The photos of the two birds in the cage are a mother and her youngster. Notice that the adult's tail is longer. This is the sibling of the baby I'm hand feeding. It has been out of the box for about a week, so it's very far ahead of its brother. The hen laid four eggs and hatched two. Since Bourkes lay and hatch every other day, the second baby can only be 6 days younger than the other, at most.  It has developed much slower and I'm convinced it's because its crops is smaller. It will make a fine pet bird, but probably would not want to make a breeder out of him since he would have to store food to regurgitate for his/her offspring.

Tuesday, April 20, 2010

Kids & Birds

I couldn't resist posting these darling photos from the internet. I wish I could say Katie, in the photo, is my granddaughter. She isn't – although I wouldn't hesitate to adopt her as one.

Where do her parents find the time to feed all these baby birds? It must be their full-time job! That said, I envy them and wish them well.

If you are interested, here's where I found her photos:

We expect to have two of our five granddaughters visit this summer and I'll post pictures of them with tame Rosy Bourkes when they visit ... although there are other photos on this site of them with our birds. The other three girls are too young to travel on their own yet, and live far from us, sigh. Our grandson is also far away and when he'll visit again is as yet undetermined. He's in a photo holding a "bowl full of budgies."

How wonderful it must have been for my ancestors who had all their family nearby. I wish it was that way for us.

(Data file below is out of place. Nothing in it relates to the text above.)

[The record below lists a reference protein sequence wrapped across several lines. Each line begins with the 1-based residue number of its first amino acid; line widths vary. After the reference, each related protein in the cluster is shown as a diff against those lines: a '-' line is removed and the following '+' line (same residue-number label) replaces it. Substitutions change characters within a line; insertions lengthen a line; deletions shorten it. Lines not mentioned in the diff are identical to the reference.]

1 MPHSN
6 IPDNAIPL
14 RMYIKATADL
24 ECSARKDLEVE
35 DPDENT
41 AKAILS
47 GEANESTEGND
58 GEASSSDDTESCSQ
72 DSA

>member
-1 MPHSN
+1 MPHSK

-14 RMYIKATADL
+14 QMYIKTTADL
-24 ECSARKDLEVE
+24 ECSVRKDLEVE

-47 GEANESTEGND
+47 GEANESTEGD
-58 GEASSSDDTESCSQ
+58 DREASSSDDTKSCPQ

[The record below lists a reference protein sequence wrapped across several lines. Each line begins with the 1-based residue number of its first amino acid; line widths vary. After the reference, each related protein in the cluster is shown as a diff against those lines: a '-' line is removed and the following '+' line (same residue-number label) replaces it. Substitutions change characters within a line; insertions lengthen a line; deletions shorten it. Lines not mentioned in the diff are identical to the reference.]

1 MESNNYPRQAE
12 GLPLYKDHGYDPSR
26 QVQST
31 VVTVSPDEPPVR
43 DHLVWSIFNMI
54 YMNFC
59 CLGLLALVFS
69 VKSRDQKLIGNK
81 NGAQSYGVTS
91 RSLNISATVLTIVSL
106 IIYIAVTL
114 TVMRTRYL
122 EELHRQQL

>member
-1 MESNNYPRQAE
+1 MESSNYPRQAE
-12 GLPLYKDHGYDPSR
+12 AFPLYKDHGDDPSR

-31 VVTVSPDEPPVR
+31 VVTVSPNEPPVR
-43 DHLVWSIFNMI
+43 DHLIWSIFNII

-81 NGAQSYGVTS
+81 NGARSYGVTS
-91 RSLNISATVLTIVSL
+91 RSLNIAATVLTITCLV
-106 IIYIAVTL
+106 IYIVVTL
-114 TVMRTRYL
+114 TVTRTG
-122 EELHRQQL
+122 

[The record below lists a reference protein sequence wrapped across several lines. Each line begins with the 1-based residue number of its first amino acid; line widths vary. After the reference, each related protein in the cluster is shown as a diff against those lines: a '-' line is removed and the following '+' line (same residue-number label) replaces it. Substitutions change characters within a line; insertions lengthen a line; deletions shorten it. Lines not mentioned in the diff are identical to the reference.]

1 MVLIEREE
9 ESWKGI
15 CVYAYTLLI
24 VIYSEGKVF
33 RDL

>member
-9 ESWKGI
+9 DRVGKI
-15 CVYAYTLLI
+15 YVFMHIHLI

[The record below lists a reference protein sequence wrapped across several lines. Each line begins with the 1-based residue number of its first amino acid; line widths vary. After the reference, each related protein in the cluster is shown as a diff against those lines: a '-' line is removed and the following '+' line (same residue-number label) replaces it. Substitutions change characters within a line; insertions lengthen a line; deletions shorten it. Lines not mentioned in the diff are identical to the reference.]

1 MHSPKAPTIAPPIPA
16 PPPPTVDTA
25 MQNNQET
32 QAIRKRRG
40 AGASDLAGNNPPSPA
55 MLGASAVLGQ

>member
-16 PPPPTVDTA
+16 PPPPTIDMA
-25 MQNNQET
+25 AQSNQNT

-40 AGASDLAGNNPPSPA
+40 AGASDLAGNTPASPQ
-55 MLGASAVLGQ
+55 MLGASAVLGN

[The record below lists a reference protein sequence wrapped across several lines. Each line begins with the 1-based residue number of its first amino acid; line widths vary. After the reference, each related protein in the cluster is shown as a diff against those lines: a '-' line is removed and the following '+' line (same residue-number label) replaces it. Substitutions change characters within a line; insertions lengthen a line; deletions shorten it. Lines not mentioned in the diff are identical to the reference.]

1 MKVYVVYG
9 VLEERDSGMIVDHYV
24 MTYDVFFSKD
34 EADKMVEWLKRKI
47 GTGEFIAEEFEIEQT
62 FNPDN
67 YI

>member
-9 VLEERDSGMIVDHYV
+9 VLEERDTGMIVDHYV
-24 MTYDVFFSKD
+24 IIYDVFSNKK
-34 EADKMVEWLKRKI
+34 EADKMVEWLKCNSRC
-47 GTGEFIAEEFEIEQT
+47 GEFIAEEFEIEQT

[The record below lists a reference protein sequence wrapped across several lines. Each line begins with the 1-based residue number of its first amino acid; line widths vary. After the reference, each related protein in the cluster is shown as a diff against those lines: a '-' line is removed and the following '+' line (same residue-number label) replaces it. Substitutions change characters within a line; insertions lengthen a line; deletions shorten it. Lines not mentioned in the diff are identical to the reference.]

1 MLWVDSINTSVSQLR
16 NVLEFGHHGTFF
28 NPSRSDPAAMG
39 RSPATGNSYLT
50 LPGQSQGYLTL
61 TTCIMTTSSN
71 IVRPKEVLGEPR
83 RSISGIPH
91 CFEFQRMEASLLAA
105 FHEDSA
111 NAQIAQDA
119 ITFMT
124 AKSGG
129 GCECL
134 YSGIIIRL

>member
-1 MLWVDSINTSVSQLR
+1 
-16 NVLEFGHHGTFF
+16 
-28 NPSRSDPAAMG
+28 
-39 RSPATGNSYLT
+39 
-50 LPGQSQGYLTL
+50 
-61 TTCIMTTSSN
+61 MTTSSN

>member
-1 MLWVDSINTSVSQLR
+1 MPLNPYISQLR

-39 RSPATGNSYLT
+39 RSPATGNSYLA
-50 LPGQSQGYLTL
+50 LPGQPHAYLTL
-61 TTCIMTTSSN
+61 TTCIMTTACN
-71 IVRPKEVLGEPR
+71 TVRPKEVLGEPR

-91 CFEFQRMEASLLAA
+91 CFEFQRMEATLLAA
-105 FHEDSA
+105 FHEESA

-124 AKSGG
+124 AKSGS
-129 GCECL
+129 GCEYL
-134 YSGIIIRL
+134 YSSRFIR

A non-birding friend of ours looked at the first photo and didn't realize that all the birds shown are youngsters. He thought the blue and gold macaws were the parents of the green Hahn's. It surprised me that anyone wouldn't recognize a "baby" bird when they see it. I guess growing up with them, I take a lot for granted.

I got up early this morning to hand feed three baby Bourkes and let my tame birds out to fly around. They were so cute investigating the babies. I wished my husband was out of bed to take pictures. Tomorrow he will be! ;-) So, I'll have some pictures to post of them – hopefully cute ones. 

An interesting book about Macaws. Perhaps you can find other copies besides those at Amazon if you're interested. A Guide to Macaws as Pet and Aviary Birds (Guide to...) A Guide to Macaws as Pet and Aviary Birds (Guide to...)

Peace & Blessings.

Sunday, April 18, 2010


My last two posts have comments that you may want to open and read. Click on the "Comments" link at the bottom of each post. The "Comments" link shows how many comments (if any) are attached to each post. Feel free to add your own comments on any of my posts as well. Peace & Blessings to all.

Saturday, April 17, 2010


UPDATE, Sept., 2011: This year this hen produced seven babies in two clutches and one healthy baby has pink eyes.  Also, her daughter and granddaughter have produced beautiful, healthy pink-eyed babies this year. Go to Sept. 2011 posts for photos of them.

August, 2010:
Sad news. The pink-eyed baby did die.

His parents have raised many, many healthy clutches, but the three they've had with pink eyes have never survived past two weeks.  All the dark-eyed chicks have done well and became adult birds.
He was found dead in the nestbox yesterday morning. His two dark-eyed siblings are both doing well.

This photo shows all three babies with their mother. This was taken the day before he died. This hen never fussed when I reached in to take him out to feed him; or when I took the others out to be banded. Raising chicks is nothing new for her and she trusts us.